War Thunder feels more realistic, and the model is a good part of the reason that there isn’t a huge difference between planes of different ranks, as anything can shoot anything else down, even a biplane vs a jet (albeit the jet would have to fly really quite badly). It can be frustrating, though, when you’re blazing away with seemingly little effect on an opponent, then someone lands one burst on you and hits your pilot. Large calibre weapons are also brutal, like the 37mm cannons of the P-39 and especially Yak-9T that can rip planes apart in one or two hits; in Historic Battles the fact that it has only 30 shells is something of a counterbalance, but in Arcade battles, with in-air reloading, it’s ludicrously good. It’s also annoying to survive an attack with seemingly little damage only to find your elevators have been destroyed and you have little or no control over pitch, consigning you to a long, slow glide to almost certain death; then again it can be exhilarating to glide home with no engine, or limp back to the airfield with one wing barely hanging on, land, and get repaired and back into action.

The hitpoint system of WoWP is more controlled, so you’ll seldom die from one shot (unless you go head-to-head with a rocket armed opponent), and higher tier aircraft have a more concrete advantage over lower. Heavy fighters and ground attack aircraft have many more HP than single engine fighters, so chasing one with a couple of machine guns can feel like an exercise in futility, especially with the lag in the control system making it more difficult to bring your weapons to bear. I bought the premium Tier V XFL-1, a prototype naval adaptation of the P-39, to see how scary a 37mm cannon would be, and it is powerful, without being quite so devastating as in War Thunder.


Both games have the same general set up with one type of currency earned in-game (Silver Lions/credits) and one purchased with real money (Golden Eagles/gold). Silver is used to buy new aircraft, upgrade them, and repair and rearm them between battles. Gold can be used to: purchase Premium account status for a period of time, granting bonus XP and silver; purchase Premium aircraft, comparable to standard aircraft of the same tier/rank, but that earn more XP and silver; convert free XP to allow for faster progress with an aircraft or nation; buy additional hanger/crew slots; and convert directly into Silver.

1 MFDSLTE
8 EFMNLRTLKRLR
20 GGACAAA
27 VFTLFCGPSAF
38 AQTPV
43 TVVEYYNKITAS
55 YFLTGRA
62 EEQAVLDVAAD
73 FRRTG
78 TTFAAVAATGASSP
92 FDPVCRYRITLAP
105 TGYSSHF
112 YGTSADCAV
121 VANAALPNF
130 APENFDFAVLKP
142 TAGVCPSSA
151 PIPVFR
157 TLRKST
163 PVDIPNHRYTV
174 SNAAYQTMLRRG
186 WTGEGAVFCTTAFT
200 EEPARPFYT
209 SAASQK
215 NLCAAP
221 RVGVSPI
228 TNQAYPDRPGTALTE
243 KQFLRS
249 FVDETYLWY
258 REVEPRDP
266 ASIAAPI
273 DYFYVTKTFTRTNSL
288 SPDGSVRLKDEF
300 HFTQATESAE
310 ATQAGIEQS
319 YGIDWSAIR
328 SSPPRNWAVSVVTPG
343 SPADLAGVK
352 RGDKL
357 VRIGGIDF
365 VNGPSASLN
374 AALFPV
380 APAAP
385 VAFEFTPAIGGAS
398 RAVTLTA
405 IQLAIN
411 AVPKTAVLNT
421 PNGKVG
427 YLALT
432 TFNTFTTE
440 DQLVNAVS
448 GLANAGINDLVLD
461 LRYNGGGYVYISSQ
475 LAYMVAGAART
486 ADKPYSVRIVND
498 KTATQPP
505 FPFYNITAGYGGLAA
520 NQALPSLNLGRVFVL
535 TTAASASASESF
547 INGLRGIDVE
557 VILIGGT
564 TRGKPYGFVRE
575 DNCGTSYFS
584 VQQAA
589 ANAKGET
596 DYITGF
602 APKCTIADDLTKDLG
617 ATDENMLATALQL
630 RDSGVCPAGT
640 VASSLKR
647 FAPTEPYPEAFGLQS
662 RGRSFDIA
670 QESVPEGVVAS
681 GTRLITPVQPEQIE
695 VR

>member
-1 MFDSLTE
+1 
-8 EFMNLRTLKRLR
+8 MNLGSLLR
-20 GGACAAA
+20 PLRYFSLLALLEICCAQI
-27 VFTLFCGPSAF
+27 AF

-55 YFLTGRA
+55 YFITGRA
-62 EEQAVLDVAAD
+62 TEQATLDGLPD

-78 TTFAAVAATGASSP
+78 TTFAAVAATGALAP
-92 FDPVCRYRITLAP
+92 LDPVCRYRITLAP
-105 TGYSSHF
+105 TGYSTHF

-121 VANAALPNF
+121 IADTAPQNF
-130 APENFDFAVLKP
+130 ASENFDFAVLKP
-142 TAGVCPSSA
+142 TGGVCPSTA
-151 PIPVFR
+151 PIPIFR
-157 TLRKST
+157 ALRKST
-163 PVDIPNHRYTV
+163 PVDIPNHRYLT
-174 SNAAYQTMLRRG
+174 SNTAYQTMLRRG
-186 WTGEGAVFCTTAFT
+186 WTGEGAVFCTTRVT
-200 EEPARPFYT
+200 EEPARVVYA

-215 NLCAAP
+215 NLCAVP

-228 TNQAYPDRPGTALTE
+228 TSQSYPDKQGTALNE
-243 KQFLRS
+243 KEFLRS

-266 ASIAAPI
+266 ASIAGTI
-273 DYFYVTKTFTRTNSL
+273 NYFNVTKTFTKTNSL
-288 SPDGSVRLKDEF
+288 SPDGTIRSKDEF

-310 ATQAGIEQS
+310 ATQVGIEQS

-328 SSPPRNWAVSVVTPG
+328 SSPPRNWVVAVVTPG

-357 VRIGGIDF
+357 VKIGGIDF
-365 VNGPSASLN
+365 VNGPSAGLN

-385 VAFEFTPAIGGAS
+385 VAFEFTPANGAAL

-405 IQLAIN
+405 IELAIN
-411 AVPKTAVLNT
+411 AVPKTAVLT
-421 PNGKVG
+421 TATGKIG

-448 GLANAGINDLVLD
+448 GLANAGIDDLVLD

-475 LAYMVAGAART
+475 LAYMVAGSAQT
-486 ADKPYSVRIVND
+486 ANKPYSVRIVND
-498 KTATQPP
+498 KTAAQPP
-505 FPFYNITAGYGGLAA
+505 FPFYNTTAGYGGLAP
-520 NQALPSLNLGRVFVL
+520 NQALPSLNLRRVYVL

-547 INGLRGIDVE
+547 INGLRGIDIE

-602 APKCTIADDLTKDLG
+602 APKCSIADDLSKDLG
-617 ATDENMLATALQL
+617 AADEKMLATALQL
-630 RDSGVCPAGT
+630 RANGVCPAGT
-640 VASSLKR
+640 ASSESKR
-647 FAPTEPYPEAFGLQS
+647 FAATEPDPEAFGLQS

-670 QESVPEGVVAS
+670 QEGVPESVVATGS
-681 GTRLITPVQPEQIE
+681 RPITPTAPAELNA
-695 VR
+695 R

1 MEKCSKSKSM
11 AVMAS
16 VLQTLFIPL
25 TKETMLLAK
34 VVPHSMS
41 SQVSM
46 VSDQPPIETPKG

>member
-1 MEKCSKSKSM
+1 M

Economic discussions are tricky and get very emotive, with companies subject to accusations of greed, cash grabs, “pay to win”, implementing excessive grind, etc etc. Economies are also subject to change; War Thunder was substantially overhauled in v1.29, dramatically increasing the cost of higher rank planes and causing much vocal unhappiness, but I imagine the changes were necessary to slow players down a bit and get them to stick around, the age old problem that some people will get bored when they reach maximum level and leave, and others get bored if it takes too long to get to maximum level in the first place. Premium vehicles can also cause problems, as World of Tanks demonstrated with the Lowe and especially the Type 59; War Thunder is currently suffering from a glut of premium Fw 190 D-13s in Historical Battles, and it’s more of a balance issue in nation-vs-nation battles where only one side has access to the aircraft in question.

With World of Warplanes in closed beta and not taking money it’s impossible to directly compare the two at the moment, but I believe both games are eminently playable without spending any money at all; of course you won’t progress as quickly, but if you’re enjoying individual battles then that’s not such an issue.


With the games in their current states, it’s hard to look past War Thunder; better mouse controls, more game modes, and (for me) a more appealing selection of aircraft. World of Warplanes is fun enough to drop into, but once the novelty of rapidly unlocking new planes fades I’m not sure I’d stick with it for months or even years, though updates over the rest of beta and into launch could change that situation, and if you’re very keen on exotic aircraft prototypes or single-respawn arcade battles it may be the better choice. A shared economy with World of Tanks could be a further incentive for existing players; it’ll be interesting to see if the situations are reversed when War Thunder adds tanks.